Like other as-a-service offerings, FaaS is a third-party platform that you only pay for when you use it. This platform can allow developers to focus on the design, running, and management of application functionalities without having to focus on building and maintaining backend infrastructure. It is precisely this reason that many developers embrace FaaS: to focus more on the end product and less on the setup that’s inherent in traditional application design.

Plus, FaaS doesn’t require devs to code to a specific framework or library, as the third-party service knows how to handle that. Deployment in FaaS is different from traditional architecture too – instead of running server apps, frontend code is uploaded to the service and the provides takes care of the backend nitty-gritty, like provisioning resources, instantiating virtual machines, and managing processes.

Choosing FaaS and serverless

You don’t have to make a choice between one or the other, but beware that the decisions aren’t apples-to-apples. An important distinction is that your IT team may employ FaaS without using a serverless architecture. In fact, a survey from August 2018 indicated that more than half of companies using FaaS options are not incorporating serverless computing.

FaaS can offer more narrow solutions, so that you can replace part or all of an app with an FaaS functionality that runs within an event-driven or HTTP context. This ease of deployment and agility means you can opt for the benefits of FaaS, particularly in specific use cases or test environments, without the entire overhaul that may accompany a truly serverless approach. On the flip side, FaaS can increase computing costs when you scale up for larger tasks like production.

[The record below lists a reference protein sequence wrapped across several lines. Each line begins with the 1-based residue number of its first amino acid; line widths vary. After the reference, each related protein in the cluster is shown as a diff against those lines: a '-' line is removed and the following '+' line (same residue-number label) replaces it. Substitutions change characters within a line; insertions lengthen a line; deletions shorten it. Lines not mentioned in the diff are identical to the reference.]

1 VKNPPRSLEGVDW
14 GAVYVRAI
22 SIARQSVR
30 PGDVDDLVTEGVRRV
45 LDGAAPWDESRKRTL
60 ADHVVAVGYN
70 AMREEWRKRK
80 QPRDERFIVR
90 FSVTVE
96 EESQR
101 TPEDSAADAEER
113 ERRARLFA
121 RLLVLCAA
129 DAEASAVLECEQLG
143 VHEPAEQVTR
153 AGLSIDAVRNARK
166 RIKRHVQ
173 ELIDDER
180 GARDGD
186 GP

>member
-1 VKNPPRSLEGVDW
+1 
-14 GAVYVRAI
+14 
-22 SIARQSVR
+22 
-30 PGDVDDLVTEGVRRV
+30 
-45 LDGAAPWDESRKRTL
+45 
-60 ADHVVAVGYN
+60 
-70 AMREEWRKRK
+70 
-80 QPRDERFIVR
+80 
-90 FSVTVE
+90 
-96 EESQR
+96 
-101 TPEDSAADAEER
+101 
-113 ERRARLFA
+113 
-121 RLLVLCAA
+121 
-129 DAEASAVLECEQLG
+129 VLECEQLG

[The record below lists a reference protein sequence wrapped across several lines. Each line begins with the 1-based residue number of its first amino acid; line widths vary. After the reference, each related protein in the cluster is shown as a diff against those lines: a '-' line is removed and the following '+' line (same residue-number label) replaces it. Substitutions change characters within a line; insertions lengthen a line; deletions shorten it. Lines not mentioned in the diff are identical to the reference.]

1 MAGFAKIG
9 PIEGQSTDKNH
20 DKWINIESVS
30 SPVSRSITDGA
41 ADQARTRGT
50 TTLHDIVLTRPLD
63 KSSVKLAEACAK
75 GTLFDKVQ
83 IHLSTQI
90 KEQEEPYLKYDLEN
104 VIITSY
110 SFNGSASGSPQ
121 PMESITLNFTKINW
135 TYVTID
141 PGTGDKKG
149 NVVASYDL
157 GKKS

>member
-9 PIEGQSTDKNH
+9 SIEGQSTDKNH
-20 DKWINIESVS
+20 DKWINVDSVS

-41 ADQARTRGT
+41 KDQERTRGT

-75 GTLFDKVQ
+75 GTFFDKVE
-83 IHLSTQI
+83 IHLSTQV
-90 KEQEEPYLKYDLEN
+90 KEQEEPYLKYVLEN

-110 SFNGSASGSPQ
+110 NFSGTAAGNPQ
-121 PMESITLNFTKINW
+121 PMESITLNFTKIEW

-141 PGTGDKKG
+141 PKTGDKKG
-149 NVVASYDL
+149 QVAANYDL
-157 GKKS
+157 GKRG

Serverless computing offers far greater functionality than smaller, pay-per-use FaaS options, particularly because it can encompass a variety of technologies. Cost-wise, serverless options may offer some savings, though it’s not guaranteed.

Flexibility is a tradeoff for more complicated moving parts. Serverless tends to be more complicated than FaaS, as you’re likely running more components, perhaps at a larger scale. While giving up some of this control can be freeing, you will still have to monitor that the dozens of moving pieces are aligning, a problem you likely didn’t have in your traditional monolith system.

The flexibility you’ll get and the cost you may save (if you’re careful) might be worth the additional complexities – but understanding that FaaS and serverless aren’t the same thing is the vital first step towards choosing the right solution.

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These postings are my own and do not necessarily represent BMC's position, strategies, or opinion.

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About the author

Chrissy Kidd

Chrissy Kidd

Chrissy Kidd is a Denver-based writer who specializes in making sense of theories and new developments in technology, science, and medicine. Connect with her at http://www.chrissykidd.com.